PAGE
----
Another thing I like to do is wrap some electrical tape around the line guide attached to the rod next to the spool so that the minnow can’t swim off line by rolling the line guide around the spool. Big minnows can peel off a lot of line without ever tripping the flag by just swimming in a big circle counter to the direction the line is spooled on the tip-up.


Other Options

Jigging lures have caught a lot of fish for me after dark and can be much more explosive than tip-ups for numbers of fish you can catch in a small window of time. While you can jig all night long if you want to, a top strategy is to let the tip-ups tell you where and when to jig. When flags start to pop in an area, bounce around and jig open holes. This classic one-two punch combines two complimentary but drastically different styles of presentations and optimizes each.

When it comes to jigging walleyes after dark, the best color I’ve found, bar none, is glow-in-the-dark. Since we started using some of the first phosphorescent jigging spoons 25 years ago, there’s no doubt in my mind that we get bit more when using lures that glow when targeting fish after dark.


Spoon Baits

A new spoon that really opened my eyes last season when testing some of the early prototypes is the new Clam Rattling Blade Spoon. This particular spoon is unique because it features a pyrex-glass chamber that amplifies the noise much more than traditional brass. The BBs are stainless steel instead of lead so the BBs retain their circular shape better and offer a louder and more consistent rattle with less effort.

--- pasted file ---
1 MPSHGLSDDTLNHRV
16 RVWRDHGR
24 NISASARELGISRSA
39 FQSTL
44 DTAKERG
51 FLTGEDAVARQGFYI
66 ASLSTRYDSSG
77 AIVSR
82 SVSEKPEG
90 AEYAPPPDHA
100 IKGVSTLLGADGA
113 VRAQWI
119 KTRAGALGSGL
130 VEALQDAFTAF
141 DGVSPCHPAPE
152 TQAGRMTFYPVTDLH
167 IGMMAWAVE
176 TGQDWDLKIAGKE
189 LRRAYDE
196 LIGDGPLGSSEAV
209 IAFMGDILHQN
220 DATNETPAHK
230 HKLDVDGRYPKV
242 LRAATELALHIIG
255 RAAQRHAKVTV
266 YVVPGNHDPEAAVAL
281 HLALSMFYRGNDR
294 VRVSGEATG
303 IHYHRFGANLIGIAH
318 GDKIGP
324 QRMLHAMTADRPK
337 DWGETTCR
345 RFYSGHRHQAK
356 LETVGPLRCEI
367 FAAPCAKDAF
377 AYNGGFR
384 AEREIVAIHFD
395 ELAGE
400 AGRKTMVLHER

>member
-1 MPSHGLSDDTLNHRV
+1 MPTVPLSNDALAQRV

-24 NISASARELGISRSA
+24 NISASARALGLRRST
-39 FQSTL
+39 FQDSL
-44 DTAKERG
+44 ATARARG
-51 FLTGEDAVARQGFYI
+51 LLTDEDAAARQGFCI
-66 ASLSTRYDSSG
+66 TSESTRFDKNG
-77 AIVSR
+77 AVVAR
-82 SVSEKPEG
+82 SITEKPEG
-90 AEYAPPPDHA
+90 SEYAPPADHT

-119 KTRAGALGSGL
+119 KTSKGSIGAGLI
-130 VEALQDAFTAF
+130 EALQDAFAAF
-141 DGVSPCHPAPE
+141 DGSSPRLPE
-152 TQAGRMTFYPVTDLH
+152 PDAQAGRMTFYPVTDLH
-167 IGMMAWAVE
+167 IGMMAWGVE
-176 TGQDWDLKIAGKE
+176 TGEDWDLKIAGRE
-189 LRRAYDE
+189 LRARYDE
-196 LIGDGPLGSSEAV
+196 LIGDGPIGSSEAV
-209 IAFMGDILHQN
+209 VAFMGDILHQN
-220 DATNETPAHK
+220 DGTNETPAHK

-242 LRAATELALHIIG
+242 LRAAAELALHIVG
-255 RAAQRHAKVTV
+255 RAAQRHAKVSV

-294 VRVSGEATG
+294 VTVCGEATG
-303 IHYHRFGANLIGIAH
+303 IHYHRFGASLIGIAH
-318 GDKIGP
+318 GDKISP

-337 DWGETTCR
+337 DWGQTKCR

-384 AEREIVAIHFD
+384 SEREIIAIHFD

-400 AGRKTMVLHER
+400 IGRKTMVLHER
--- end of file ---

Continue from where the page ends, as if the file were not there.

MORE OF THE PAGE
I love rattle spoons and rattle baits for after-dark walleyes and the glow paint used on the Clam Tackle is some of the best available in commercial tackle.

For really charging a glow in the dark lure, nothing beats a UV light charger. The glow lasts longer and is much brighter.


The Depth Factor

Another tip for jigging after dark is to work slightly higher than you would during the day. If most of the fish come through from one to two feet off the bottom, don’t be afraid to work the water column four to five feet above. This is often the big fish zone, particularly after dark.

Bite indicators, hole covers and tip-up lights are also great tools for the after-dark walleye angler. While tip-ups require some patience, don’t get complacent. Check baits, clean holes and move tip ups around. Stay active with the tip-ups until they start to fire. When a school of fish comes through, pick up a jigging rod and go to work. This tip-up first, jig rod second component of the strategy seems to make my after-dark fishing more successful.

Typically, when fish move up on reefs and other structure after dark, they do so to eat. Can’t tell you how many times, seemingly one fish would hit every tip-up until we eventually caught it. I dare say that because after about the fourth flag, we finally caught a fish that still had the minnows from other tip-ups in its gullet.


Things Happen Quickly

We’ve also been blitzed where every single tip-up would get hit in a short amount of time as a school of fish moves through. Flurries best describes the action where you can sit for an hour or two and then the dams break loose where there are fish flopping all over the ice.

After-dark walleye bites often offer solid opportunities, sometimes the best opportunities on many bodies of water for not only catching numbers of fish but also some of the biggest fish. You can realistically double or triple the amount of fish you touch by working the graveyard shift in the winter weeks.